Although some people like the idea of moving into a brand new home that has all the latest fixtures and gadgets, many others will prefer the option of occupying an older home for various reasons. If you’ve never lived in an older home or owned one before, there are some aspects to consider before taking the plunge and moving in.

Many advantages can be enjoyed when purchasing an older home:

More Affordable

Homes built prior to around 1970 can generally sell for between 10% and 20% less per square foot than new properties. If you’re willing to do a little DIY and maintenance work yourself, you could save a small fortune by purchasing an older property.

Higher Quality

Older homes were generally built with higher quality materials and a superior level of craftsmanship. These days, many homes are built with cheap dry walling, green lumber and sub-quality vinyl flooring. The better quality materials used in old houses have helped them to withstand decades of use and will probably outlast many new homes.

Unique Character

Homes being built these days are often erected by using a basic set of plans that have been replicated several times over. Older properties on the other hand were normally built according to unique floor plans, providing them with more character.

Lots are Larger

Nowadays, homes are built in such a way that they are virtually on top of each other. While this allows developers to place more houses on a smaller parcel of land, it reduces the amount of living space and makes genuine privacy all but non-existent. Older homes were erected in such a way that families could thoroughly enjoy using their outdoor space without worrying about disturbing anyone else.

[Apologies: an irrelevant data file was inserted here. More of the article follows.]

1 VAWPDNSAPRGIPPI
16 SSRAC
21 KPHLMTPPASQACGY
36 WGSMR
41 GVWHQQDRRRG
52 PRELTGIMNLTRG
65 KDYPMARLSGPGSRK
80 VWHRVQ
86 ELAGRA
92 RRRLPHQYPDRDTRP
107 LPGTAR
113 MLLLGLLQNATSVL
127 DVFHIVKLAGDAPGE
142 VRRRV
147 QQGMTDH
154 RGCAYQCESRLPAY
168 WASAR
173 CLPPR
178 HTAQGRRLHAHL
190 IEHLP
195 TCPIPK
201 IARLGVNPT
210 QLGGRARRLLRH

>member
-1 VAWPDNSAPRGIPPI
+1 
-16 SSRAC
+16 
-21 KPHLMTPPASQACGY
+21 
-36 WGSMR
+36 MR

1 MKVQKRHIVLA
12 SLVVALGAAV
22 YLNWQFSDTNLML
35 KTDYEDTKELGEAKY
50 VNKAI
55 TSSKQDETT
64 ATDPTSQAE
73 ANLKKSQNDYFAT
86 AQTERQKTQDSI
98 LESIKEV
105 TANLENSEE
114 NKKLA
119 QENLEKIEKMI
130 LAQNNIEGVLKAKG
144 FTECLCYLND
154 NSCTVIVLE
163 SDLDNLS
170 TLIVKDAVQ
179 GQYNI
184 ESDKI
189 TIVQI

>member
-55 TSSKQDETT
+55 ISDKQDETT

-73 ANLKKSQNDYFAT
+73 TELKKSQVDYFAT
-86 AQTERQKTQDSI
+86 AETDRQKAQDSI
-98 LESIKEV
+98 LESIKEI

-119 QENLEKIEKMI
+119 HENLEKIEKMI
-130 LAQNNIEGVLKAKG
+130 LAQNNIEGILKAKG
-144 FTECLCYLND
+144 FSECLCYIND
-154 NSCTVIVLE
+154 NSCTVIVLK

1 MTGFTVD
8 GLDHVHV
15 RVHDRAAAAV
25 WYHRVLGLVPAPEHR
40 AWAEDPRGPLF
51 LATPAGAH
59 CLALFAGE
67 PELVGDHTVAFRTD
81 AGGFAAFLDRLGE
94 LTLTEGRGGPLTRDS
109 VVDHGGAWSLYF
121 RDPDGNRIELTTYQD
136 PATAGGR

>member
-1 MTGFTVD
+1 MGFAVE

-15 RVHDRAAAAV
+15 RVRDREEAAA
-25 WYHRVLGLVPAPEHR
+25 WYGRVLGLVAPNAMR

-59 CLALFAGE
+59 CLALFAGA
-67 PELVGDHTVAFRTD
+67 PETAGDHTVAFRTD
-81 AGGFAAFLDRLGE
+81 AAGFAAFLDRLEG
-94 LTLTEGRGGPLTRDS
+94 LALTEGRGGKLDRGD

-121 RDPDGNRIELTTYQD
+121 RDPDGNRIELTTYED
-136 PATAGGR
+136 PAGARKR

Established Neighborhoods

New neighborhoods not only have most houses looking identical to each other; very few trees are usually left behind after construction has been completed as well. However, older homes are situated in established neighborhoods, allowing for more natural landscaping and a better aesthetic appeal overall.

Concerns Associated with Older Homes

  1. Unsafe Materials
  • Asbestos – use of this substance wasn’t fully banned until 1989, meaning that many homes built before this will have some form of it in the fixtures. In some cases, asbestos can be encapsulated to prevent family members from being exposed to it – but this process can be costly
  • Lead paint – Homes built before 1979 will often still contain traces of lead-based paint. Removing this can be quite costly
  1. Foundation Issues

Even the most solidly built older home could experience issues because of its foundation settling over time. This can result in the development of cracks. Dry rot and moisture damage are also common in some of these properties.

Keeping the above-mentioned points in mind when considering the purchase of an older home will help ensure that you get the best value for money possible. If you would like to learn more about obtaining the necessary funds to purchase one of these gems, contact our team today.